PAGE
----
Claude Thompson had a dream. On his ranch in Moro, Oregon he owned a number of Appaloosa horses and he wanted to preserve their unique qualities. He teamed with Francis Haines, a history professor at North Idaho College, to establish the Appaloosa Horse Club in 1938. Later, George Hatley, an esteemed person in Appaloosa circles, became the Secretary of the Appaloosa Horse Club (ApHC).
Beginnings IN THE BEGINNING, THE APHC NEEDED TO build up the number of horses and so approved out-crossing to other recognized registered breeds, such as the Morgan, Saddlebred, Tennessee Walker, Standardbred, Arabian, Quarter Horse, and Thoroughbred. To be registered as an Appaloosa the only criteria required were that the horse have the color (a recognizable coat pattern) and characteristics (molted skin, white sclera, stripped hooves) of the Appaloosa horse.
Many of the early breeders bred Appaloosa to Appaloosa, and did not outcross. Because of the scarcity of Appaloosas, the ApHC allowed outcrossing to the above breeds until 1970. In the mid 1970s the books were closed to all outside breeding except to Arabians, Quarter Horses, and Thoroughbreds, and that continues to this day. This breed has been a non-gaited breed and the only accepted gaits in ApHC sanctioned horse shows are walk, trot, and lope.
THERE IS A DEDICATED GROUP OF FOUNDATION APPALOOSA OWNERS AND BREEDERS, who are preserving and promoting Appaloosa-to-Appaloosa breeding. Foundation Appaloosa Breeders (FAB) are promoting a Foundation-bred Appaloosa horse who has a high percentage of Appaloosa-to-Appaloosa bred ancestors and whose pedigree goes back to the more pure bred Appaloosa. The Foundation Appaloosa breeders are today preserving the old original lines from the past.
In addition there is a small group of Foundation breeders who specialize in breeding gaited Appaloosa horses. The gait is dubbed "The Indian Shuffle." Indian Shuffler is a catchall term meaning gaited Appaloosa. It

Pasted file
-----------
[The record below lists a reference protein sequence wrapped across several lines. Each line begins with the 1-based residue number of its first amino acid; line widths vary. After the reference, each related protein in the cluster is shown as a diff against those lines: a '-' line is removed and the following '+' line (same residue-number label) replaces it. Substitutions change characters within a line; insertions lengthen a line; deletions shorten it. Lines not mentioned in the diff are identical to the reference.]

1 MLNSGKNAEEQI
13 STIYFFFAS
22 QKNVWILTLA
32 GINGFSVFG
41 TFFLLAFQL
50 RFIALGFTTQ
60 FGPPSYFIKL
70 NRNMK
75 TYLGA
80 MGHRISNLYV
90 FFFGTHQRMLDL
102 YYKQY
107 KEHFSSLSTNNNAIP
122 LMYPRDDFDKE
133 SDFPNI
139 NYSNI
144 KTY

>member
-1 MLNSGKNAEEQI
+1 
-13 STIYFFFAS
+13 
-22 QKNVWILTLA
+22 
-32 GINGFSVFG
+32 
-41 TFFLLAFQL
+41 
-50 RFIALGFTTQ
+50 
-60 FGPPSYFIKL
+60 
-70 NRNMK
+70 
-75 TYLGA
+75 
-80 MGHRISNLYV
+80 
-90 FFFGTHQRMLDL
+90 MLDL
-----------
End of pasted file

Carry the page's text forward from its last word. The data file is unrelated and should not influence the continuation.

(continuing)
includes all four-beat gaits, which are on a spectrum from diagonal to lateral. This includes the Foxtrot, Stepping pace, Rack, Running Walk, Broken Trot, Flat-footed Walk, and anything in between.
Breeding gaited Appaloosa to Appaloosa is building up a good genetic gaited pool. As we learn more about the gait and gait genetics, we will be producing more gaited Appaloosa Indian shufflers.
Where does the gait come from? It comes from many sources. From the inception of the Club there have always been gaited Appaloosas though this trait has not been recognized or encouraged by the ApHC. Some speculate that the gait comes from Spanish influence from the original horses brought over from Spain. The Spanish horses are considered a precursor to gait in many American-developed gaited breeds. More recent infusions of gait stem from when the club was opened up to breeding to non-Appaloosa gaited breeds. However, it seems the Foundation Appaloosa demonstrates the most gait of all the Appaloosa horses.
A FPD (Foundation Pedigree Designation) program was started in the last few years within the Appaloosa Horse Club. This program measures the "purity" of the Appaloosa pedigree. The goal is to create eight generations of "pure" (Appaloosa-to-Appaloosa) breeding. There are now FPD-sanctioned horse show classes for Foundation Appaloosas.